16. Guys, I have a ques­tion, I am going to place a hotspot in a very tall build­ing — in which I have an office- in the cen­ter of a very big city ‑Madrid, Spain-. It is 60m- 200feet, and I’ll be able to place it out­side because we have a ter­race. My ques­tion is if I should go with an 8dbi, or a 3dbi. I am con­cerned that an 8 or even a 5dbi are to flat and don’t reach the hotspots that are direct­ly below us (as it is a build­ing lit­er­al­ly locat­ed in the cen­ter). My scale is 1.00 as there are no hotspots in the “dead zone”. 

    Thanks for the advice!

  17. Hi Mateo, since you’re in the EU and radio pow­er out­put is low­er, I’d go with a 5.8.

  18. Is an omni-direc­tion­al anten­na actu­al­ly omni-direc­tion­al? Read that theyre not but god knows how i could direct them?

  19. Hi Tom­my,
    “Omni-direc­tion­al” is more of a guide­line; they shoot out radi­a­tion in *pret­ty much* all direc­tions. You could direct them with a met­al shield, and com­pa­nies sell that, but there’s no great rea­son to.

  20. Nik,
    This arti­cle is amaz­ing and your atten­tion to qual­i­ty and detail is superb. I ordered my Fines­traMin­er today for my sub­ur­ban area, but can’t find info online if any­one has hooked up a HNTen­na to it for boost­ed sig­nal. Any expe­ri­ence mon­key­ing with FinestraMiners?

  21. Hi Robin, I haven’t had my hands on a Fines­tra, but it should work fine with any anten­na. Enjoy!

  22. Hi Nik thanks for all the pro­vid­ed infor­ma­tion. I am actu­al­ly set­ting up my min­er and was think­ing about the anten­na. Im in EU in a small­er City with small­er Hills and no Hex is attached at the moment. I will place it as high as pos­si­ble and think­ing about a 8 or 3db one. The next big­ger City with the biggest con­nect­ed Net­work is about 3 miles straight with a Hill inbe­tween. Any rec­om­men­da­tion would bei appre­ci­at­ed. Kind regards Jo

  23. Yo Jo! :). Prob­a­bly an 8 for now since it’s an EU hotspot push­ing out much less pow­er. PoCv11 may change all of this, so just be ready to adapt.

  24. Thank you for being so help­ful Nik, the one thing I am not sure was men­tioned is whether or not it’s ben­e­fi­cial to use a met­al anten­na mast or a fiber­glass anten­na mast to reduce RF interferences?

  25. Hi Robin, I’d go with a met­al mast for dura­bil­i­ty. There’s prob­a­bly no appre­cia­ble RF per­for­mance dif­fer­ence for what we’re doing. I’ve got clients with both options and either works well.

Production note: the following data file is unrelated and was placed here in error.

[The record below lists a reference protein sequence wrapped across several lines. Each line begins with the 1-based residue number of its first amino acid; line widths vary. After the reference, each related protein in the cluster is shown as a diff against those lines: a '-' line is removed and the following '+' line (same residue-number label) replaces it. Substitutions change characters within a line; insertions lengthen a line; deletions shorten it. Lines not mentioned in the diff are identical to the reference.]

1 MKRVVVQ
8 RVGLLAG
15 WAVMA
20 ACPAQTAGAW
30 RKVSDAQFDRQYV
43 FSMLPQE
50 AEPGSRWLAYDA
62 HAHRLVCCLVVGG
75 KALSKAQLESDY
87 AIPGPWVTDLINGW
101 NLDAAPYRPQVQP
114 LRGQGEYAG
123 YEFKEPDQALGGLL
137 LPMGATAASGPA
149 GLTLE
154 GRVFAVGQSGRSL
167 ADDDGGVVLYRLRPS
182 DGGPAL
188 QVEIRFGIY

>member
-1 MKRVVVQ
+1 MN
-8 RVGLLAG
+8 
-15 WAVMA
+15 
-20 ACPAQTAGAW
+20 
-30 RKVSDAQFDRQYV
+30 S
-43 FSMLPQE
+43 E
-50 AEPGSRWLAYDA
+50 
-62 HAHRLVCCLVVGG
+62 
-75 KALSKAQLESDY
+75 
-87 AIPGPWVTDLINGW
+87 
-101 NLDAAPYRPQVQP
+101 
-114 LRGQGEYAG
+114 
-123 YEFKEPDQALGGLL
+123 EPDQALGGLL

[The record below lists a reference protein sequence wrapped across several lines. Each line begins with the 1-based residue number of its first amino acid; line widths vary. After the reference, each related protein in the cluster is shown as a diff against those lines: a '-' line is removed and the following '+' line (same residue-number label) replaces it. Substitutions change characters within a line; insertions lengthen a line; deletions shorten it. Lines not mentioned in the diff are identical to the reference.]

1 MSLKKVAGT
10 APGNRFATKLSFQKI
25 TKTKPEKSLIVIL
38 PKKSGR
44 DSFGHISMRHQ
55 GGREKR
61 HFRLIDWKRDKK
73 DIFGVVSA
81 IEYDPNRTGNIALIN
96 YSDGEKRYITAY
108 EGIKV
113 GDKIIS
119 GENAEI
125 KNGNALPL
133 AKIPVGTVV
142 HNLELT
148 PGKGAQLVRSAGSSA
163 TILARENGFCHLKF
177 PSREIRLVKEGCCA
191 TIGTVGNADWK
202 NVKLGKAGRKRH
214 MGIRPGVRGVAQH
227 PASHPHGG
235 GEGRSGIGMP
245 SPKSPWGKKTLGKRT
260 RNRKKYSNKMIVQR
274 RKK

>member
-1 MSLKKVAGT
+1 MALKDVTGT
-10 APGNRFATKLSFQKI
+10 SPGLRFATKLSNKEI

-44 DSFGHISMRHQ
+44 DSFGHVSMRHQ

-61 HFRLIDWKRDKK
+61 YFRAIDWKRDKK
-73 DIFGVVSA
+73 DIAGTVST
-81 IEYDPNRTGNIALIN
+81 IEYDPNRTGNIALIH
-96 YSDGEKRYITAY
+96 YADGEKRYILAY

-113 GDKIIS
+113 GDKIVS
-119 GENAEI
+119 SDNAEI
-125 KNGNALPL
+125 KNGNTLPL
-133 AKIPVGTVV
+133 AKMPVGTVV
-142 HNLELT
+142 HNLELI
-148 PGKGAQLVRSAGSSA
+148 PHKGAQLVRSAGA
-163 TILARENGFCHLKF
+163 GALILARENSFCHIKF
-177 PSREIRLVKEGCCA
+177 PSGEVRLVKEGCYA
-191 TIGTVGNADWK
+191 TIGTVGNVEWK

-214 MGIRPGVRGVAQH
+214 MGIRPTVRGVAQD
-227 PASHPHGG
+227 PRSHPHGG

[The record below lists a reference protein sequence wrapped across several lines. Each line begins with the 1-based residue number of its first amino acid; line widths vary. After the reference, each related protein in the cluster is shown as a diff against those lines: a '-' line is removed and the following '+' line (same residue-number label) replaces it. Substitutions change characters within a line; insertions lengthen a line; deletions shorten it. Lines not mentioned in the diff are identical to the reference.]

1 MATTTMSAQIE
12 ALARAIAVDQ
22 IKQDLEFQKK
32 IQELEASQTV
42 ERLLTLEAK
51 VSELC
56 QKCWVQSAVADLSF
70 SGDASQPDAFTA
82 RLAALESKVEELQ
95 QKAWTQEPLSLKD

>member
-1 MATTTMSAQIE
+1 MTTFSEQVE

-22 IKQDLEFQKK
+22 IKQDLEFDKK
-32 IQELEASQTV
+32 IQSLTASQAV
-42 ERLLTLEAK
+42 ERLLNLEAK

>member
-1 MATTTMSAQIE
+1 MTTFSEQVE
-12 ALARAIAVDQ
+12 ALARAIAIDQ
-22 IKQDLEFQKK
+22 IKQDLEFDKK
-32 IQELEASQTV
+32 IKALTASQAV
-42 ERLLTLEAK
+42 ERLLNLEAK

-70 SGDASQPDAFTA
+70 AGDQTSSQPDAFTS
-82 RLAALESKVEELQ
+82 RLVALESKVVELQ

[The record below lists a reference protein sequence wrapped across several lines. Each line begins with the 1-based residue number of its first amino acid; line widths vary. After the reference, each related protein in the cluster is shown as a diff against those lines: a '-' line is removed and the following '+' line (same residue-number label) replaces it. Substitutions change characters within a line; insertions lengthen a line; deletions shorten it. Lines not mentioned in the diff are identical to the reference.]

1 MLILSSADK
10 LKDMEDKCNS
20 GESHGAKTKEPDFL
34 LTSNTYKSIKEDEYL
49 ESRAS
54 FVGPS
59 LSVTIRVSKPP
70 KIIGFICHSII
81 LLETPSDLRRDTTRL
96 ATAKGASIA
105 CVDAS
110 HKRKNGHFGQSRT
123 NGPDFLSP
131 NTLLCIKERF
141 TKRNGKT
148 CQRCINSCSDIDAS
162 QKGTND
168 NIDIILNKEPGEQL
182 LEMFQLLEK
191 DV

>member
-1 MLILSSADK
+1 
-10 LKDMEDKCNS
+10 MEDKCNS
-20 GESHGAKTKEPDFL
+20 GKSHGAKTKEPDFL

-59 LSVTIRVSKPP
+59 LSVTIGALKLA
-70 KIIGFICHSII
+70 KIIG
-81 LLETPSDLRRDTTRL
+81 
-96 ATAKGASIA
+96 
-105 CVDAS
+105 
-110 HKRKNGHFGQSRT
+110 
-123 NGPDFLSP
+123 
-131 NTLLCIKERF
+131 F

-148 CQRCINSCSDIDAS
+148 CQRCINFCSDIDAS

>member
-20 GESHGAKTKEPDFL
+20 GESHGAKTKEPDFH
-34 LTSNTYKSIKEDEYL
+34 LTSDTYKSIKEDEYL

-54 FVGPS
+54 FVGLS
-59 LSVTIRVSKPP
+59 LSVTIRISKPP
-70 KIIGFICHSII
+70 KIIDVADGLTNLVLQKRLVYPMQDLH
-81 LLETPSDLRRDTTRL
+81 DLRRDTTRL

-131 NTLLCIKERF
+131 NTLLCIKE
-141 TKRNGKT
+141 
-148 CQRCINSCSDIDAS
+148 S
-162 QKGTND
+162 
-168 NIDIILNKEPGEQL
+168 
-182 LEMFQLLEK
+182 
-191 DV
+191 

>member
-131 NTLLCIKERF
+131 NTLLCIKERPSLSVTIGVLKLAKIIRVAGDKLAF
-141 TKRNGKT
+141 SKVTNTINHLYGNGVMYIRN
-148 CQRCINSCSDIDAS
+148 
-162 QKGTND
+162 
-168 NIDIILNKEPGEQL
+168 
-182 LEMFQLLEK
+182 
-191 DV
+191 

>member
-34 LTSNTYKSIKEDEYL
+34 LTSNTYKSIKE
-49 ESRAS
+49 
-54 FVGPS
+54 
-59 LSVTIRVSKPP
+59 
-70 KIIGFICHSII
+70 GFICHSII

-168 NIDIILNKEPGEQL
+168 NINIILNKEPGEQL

26. Hey nik, thank you for your information!!!

    I am liv­ing in a City 20 km away from Frank­furt (EU, Ger­many). In Frank­furt there are a lot of hexs. Between my City and Frank­furt there are no Hills, but there is anoth­er City, Offen­bach with also many Hex(ca.30) .Offen­bach is 13 km from my city. In my City there are 12 Hex. 

    My spots are about 10 m high. Would you Take a 3dbi or 8 dbi Anten­na. Any rec­om­men­da­tion would be appre­ci­at­ed. I cant decide and the pocv11 makes the dessi­cion even more complicated. 

    Sor­ry for my eng­lish and greetings

  27. Real­ly hard to say for the Euro region. I’d try the 8 dBi. I don’t think there’s a great solu­tion because the radio out­put is so low.

  28. Siegfried mabanta Avatar
    Siegfried mabanta

    Hi Nik,
    Im a new­bie for hotspot, please help as I no idea for the anten­na range or dbi. But plan­ning to buy a bob­cat 300 with 4dbi stack anten­na. My loca­tion is at a urban area with same height of hous­es and some small trees. Im see­ing some hotspot devices near my area with a dis­tance of at 20km and low­est is at 3km to my loca­tion. Can you rec­om­mend me the anten­na i need to get more wit­ness­es con­nect­ed to my bob­cat 300. Appre­ci­ate your help.

  29. What part of the world are you in?

  30. Have a Syn­cro­Bit stock in my attic now, I esti­mate 11m height. Plan­ning to move it out­side, but can’t decide on chim­ney (which would allow a pret­ty tall pole, but is maybe 8m away from a tree on one side) or just at the roof peak at least 16m away from any trees but prob­a­bly won’t allow for a super tall pole. In the US so decid­ing on anten­na (there’s 3 dif­fer­ent ones at the link, I pre­sume you’re talk­ing the out­door US 915 one, priced at $150?)

  31. I live in an apart­ment on the sec­ond floor… I have access to an out­door bal­cony but my MNTD gold min­er is cur­rent­ly in my win­dow with the stock 2.3dbi anten­na. There are trees and oth­er build­ings around and my build­ing is on a hill prob­a­bly 30–50 feet up from the road. There are two oth­er hotspots with­in 2 km from me but my min­er doesn’t detect them, and oth­ers are about 12–14km away. Should I buy a high­er gain out­door anten­na and install it on my bal­cony? Is this a lost cause because of my location?

  32. Hi Daniel, you’re far bet­ter off find­ing a new location.

  33. How much low­er is the roof peak? I’d prob­a­bly go there unless there’s a 5m or more dif­fer­ence. LoRa likes some space around it. Also take into con­sid­er­a­tion what is behind that tree that you want to hit (in terms of hotspots.)

    Yes, the out­door 915 is the one I use.

  34. Nik, the chim­ney top is maybe half a meter taller than the peak of the roof. But with a huge lever arm for the chim­ney I could safe­ly put up a pret­ty tall pole with the US 915 out­door anten­na on it. I doubt I could put up a 5m tall pole with­out cheesing off the neigh­bors though so it might only be like a 2m taller pole if I chose the chimney.

    Or I could cut down the tree.. Hehe

  35. Tough call. What’s the tree block­ing as far as oth­er hotspots?